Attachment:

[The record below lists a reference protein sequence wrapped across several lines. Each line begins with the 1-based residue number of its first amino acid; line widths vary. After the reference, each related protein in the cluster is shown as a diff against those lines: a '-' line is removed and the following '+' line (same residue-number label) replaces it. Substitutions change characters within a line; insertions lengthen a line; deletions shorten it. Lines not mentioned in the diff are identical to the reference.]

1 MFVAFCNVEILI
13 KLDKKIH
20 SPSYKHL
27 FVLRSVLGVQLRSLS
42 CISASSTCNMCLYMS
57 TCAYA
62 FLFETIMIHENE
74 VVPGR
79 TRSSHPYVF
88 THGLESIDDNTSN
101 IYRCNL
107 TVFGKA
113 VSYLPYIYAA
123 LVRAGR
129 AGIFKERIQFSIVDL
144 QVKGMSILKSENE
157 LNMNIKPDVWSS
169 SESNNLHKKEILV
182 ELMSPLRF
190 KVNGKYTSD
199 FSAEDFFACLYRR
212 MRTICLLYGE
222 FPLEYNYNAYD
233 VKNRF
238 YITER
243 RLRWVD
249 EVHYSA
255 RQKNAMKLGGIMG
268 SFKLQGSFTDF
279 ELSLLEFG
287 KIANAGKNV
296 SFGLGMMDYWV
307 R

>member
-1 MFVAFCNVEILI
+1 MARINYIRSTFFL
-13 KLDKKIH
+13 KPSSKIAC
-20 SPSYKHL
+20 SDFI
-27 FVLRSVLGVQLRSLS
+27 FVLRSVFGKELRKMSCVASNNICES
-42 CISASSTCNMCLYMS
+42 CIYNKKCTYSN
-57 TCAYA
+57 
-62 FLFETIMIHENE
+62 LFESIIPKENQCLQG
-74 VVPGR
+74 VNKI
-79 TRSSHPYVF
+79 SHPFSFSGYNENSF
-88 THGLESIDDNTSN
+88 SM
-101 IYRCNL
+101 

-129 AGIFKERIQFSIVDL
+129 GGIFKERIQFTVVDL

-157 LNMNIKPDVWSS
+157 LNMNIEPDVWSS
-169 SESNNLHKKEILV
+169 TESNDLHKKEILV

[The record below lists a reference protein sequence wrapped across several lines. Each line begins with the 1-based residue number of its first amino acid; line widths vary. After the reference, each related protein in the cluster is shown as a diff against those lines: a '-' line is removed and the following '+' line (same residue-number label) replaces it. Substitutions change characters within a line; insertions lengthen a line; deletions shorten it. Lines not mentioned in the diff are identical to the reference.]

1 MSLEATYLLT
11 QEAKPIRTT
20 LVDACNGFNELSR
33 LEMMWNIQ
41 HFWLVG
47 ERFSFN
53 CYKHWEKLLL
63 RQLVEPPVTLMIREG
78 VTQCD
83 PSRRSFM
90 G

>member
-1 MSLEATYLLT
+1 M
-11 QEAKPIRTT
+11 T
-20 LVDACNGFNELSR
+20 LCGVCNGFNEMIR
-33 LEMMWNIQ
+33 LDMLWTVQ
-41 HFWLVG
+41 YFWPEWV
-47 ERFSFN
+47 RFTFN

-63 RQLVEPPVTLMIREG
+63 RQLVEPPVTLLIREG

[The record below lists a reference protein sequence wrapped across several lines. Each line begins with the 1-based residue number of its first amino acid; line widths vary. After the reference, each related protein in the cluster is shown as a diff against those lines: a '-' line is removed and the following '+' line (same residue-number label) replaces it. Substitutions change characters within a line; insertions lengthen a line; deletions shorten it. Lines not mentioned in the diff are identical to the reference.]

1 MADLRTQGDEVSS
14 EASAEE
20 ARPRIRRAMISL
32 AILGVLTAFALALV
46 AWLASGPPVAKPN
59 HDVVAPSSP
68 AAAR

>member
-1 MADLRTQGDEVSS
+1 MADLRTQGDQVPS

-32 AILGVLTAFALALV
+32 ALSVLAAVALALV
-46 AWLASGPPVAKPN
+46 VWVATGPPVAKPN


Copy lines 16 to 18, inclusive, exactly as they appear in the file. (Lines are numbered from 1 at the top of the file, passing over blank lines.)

129 AGIFKERIQFSIVDL
144 QVKGMSILKSENE
157 LNMNIKPDVWSS